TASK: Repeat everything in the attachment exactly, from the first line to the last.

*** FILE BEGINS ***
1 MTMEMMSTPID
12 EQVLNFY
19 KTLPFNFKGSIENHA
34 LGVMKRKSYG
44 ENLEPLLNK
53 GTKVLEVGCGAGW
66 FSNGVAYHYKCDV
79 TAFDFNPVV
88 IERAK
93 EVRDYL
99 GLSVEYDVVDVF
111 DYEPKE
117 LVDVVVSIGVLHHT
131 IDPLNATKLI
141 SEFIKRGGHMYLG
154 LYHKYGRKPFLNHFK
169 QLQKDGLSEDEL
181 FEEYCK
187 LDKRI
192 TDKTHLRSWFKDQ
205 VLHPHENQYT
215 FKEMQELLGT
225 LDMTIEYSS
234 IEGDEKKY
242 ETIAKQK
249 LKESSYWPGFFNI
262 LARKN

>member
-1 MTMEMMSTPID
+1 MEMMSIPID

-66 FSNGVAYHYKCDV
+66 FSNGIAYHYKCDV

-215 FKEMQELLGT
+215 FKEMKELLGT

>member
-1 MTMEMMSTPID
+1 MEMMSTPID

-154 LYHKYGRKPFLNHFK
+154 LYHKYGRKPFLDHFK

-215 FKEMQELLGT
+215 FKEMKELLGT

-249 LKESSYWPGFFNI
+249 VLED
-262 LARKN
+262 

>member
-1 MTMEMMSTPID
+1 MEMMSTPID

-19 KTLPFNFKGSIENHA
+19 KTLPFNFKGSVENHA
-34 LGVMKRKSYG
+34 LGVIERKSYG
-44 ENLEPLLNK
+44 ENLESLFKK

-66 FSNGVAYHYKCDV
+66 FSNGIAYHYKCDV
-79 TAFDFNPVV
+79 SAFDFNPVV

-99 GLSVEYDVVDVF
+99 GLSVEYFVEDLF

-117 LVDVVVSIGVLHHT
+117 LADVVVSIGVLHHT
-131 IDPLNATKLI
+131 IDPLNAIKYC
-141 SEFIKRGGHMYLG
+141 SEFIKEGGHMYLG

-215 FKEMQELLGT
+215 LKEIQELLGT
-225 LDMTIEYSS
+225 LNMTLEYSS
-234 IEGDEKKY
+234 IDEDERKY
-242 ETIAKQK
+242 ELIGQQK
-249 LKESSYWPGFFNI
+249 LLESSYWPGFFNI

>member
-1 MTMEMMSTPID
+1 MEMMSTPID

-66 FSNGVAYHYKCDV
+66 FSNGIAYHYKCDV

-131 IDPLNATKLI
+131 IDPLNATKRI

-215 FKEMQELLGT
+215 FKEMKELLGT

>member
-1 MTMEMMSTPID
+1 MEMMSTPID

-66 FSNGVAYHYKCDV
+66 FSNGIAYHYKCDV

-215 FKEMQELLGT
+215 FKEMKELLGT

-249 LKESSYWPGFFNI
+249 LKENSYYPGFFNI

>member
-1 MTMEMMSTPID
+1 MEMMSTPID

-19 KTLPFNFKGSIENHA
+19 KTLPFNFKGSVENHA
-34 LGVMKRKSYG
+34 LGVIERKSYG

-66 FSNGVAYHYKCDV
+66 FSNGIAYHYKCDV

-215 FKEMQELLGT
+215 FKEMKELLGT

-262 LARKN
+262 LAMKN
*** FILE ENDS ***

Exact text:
1 MTMEMMSTPID
12 EQVLNFY
19 KTLPFNFKGSIENHA
34 LGVMKRKSYG
44 ENLEPLLNK
53 GTKVLEVGCGAGW
66 FSNGVAYHYKCDV
79 TAFDFNPVV
88 IERAK
93 EVRDYL
99 GLSVEYDVVDVF
111 DYEPKE
117 LVDVVVSIGVLHHT
131 IDPLNATKLI
141 SEFIKRGGHMYLG
154 LYHKYGRKPFLNHFK
169 QLQKDGLSEDEL
181 FEEYCK
187 LDKRI
192 TDKTHLRSWFKDQ
205 VLHPHENQYT
215 FKEMQELLGT
225 LDMTIEYSS
234 IEGDEKKY
242 ETIAKQK
249 LKESSYWPGFFNI
262 LARKN

>member
-1 MTMEMMSTPID
+1 MEMMSIPID

-66 FSNGVAYHYKCDV
+66 FSNGIAYHYKCDV

-215 FKEMQELLGT
+215 FKEMKELLGT

>member
-1 MTMEMMSTPID
+1 MEMMSTPID

-154 LYHKYGRKPFLNHFK
+154 LYHKYGRKPFLDHFK

-215 FKEMQELLGT
+215 FKEMKELLGT

-249 LKESSYWPGFFNI
+249 VLED
-262 LARKN
+262 

>member
-1 MTMEMMSTPID
+1 MEMMSTPID

-19 KTLPFNFKGSIENHA
+19 KTLPFNFKGSVENHA
-34 LGVMKRKSYG
+34 LGVIERKSYG
-44 ENLEPLLNK
+44 ENLESLFKK

-66 FSNGVAYHYKCDV
+66 FSNGIAYHYKCDV
-79 TAFDFNPVV
+79 SAFDFNPVV

-99 GLSVEYDVVDVF
+99 GLSVEYFVEDLF

-117 LVDVVVSIGVLHHT
+117 LADVVVSIGVLHHT
-131 IDPLNATKLI
+131 IDPLNAIKYC
-141 SEFIKRGGHMYLG
+141 SEFIKEGGHMYLG

-215 FKEMQELLGT
+215 LKEIQELLGT
-225 LDMTIEYSS
+225 LNMTLEYSS
-234 IEGDEKKY
+234 IDEDERKY
-242 ETIAKQK
+242 ELIGQQK
-249 LKESSYWPGFFNI
+249 LLESSYWPGFFNI

>member
-1 MTMEMMSTPID
+1 MEMMSTPID

-66 FSNGVAYHYKCDV
+66 FSNGIAYHYKCDV

-131 IDPLNATKLI
+131 IDPLNATKRI

-215 FKEMQELLGT
+215 FKEMKELLGT

>member
-1 MTMEMMSTPID
+1 MEMMSTPID

-66 FSNGVAYHYKCDV
+66 FSNGIAYHYKCDV

-215 FKEMQELLGT
+215 FKEMKELLGT

-249 LKESSYWPGFFNI
+249 LKENSYYPGFFNI

>member
-1 MTMEMMSTPID
+1 MEMMSTPID

-19 KTLPFNFKGSIENHA
+19 KTLPFNFKGSVENHA
-34 LGVMKRKSYG
+34 LGVIERKSYG

-66 FSNGVAYHYKCDV
+66 FSNGIAYHYKCDV

-215 FKEMQELLGT
+215 FKEMKELLGT

-262 LARKN
+262 LAMKN